CREATING USE-CASE DESCRIPTIONS AND USE-CASE DIAGRAMS
Identify the Major Use Cases
1. Review the activity diagram.
2. Find the subject’s boundaries.
3. Identify the primary actors and their goals.
4. Identify and write the overviews of the major use cases for the above.
5. Carefully review the current use cases. Revise as needed.
Expand the Major Use Cases
6. Choose one of the use cases to expand.
7. Start filling in the details of the chosen use case.
8. Write the normal flow of events of the use case.
9. If the normal flow of events is too complex or long, decompose into subflows.
10. List the possible alternate or exceptional flows.
11. For each alternate or exceptional flow, list how the actor and/or system should react.
Confirm the Major Use Cases
12. Carefully review the current set of use cases. Revise as needed.
13. Start at the top again.
Create the Use-Case Diagram
1. Draw the subject boundary.
2. Place the use cases on the diagram.
3. Place the actors on the diagram.
4. Draw the associations.
Identifying the Major Use Cases
The first step is to review the activity diagram. This helps the analyst to get a complete overview of the underlying business process being modeled.
The second step is to identify the subject’s boundaries. This helps the analyst to identify the scope of the system.
The third step is to identify the primary actors and their goals. The primary actors involved with the system will come from a list of stakeholders and users. However, recall that an actor is a role that a stakeholder or user plays, not a specific user (e.g., doctor, not Dr. Jones). The goals represent the functionality that the system must provide the actor for the system to be a success. Identifying what the tasks are that each actor must perform can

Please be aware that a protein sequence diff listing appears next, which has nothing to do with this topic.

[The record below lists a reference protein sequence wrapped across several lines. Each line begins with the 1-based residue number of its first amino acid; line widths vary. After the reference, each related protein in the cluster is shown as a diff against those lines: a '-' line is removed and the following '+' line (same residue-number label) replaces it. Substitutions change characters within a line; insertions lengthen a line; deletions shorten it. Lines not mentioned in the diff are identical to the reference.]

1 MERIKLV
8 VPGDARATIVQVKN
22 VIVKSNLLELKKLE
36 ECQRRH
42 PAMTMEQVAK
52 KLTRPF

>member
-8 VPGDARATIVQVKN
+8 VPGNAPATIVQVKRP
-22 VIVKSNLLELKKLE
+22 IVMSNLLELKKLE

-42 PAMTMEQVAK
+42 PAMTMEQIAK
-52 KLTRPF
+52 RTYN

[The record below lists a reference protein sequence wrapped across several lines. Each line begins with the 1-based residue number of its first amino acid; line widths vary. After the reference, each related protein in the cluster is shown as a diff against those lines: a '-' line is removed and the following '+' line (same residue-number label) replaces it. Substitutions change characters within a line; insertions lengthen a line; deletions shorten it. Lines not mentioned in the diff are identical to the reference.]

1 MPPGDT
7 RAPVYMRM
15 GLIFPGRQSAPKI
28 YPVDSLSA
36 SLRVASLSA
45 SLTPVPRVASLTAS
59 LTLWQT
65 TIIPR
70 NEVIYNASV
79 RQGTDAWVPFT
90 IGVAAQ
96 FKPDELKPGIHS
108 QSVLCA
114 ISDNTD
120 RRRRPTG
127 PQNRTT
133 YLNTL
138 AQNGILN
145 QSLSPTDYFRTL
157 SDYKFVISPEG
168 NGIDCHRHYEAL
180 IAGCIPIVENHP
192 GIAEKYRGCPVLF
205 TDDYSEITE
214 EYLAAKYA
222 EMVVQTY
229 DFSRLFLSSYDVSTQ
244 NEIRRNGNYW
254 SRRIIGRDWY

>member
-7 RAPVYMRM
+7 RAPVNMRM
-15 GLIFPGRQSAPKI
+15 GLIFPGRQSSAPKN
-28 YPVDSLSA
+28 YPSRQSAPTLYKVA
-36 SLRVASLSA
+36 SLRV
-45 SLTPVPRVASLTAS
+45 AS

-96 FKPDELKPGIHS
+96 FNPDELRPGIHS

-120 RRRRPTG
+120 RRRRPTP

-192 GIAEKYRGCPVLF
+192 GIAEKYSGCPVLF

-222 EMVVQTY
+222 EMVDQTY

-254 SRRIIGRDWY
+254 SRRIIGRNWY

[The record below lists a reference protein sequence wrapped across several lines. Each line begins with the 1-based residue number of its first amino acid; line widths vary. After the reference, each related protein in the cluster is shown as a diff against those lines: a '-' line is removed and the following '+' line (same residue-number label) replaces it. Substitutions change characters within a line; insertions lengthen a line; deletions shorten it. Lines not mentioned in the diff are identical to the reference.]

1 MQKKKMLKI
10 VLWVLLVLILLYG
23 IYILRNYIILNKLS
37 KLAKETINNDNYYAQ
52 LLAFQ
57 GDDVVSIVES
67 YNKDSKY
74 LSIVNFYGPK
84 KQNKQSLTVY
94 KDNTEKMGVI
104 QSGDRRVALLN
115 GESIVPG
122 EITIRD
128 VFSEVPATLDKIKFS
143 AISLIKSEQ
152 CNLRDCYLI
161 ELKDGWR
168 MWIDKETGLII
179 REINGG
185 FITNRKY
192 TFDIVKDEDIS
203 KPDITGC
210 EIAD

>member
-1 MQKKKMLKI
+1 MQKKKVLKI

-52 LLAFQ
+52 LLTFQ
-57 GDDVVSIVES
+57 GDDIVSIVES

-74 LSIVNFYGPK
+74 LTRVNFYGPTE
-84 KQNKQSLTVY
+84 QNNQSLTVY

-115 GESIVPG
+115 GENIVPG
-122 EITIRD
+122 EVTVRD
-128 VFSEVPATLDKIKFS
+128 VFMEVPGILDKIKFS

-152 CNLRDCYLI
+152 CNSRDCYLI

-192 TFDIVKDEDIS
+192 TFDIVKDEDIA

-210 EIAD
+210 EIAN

facilitate this. For example, does the actor need to create, read, update, or delete any information currently in the system, are there any external changes of which an actor must inform the system, or is there any information that the system should give the actor?
Steps 2 and 3 are intertwined. As actors are identified and their goals are uncovered, the boundary of the system will change.
The fourth step is to identify and write the major use cases, with basic information about each, rather than jumping into one use case and describing it completely (i.e., only an overview use case). Recall from the previous description of the elements of a use case that overview use cases contain only the use case name, ID number, type, primary actor, importance level, and brief description. Creating only overview use cases at this time prevents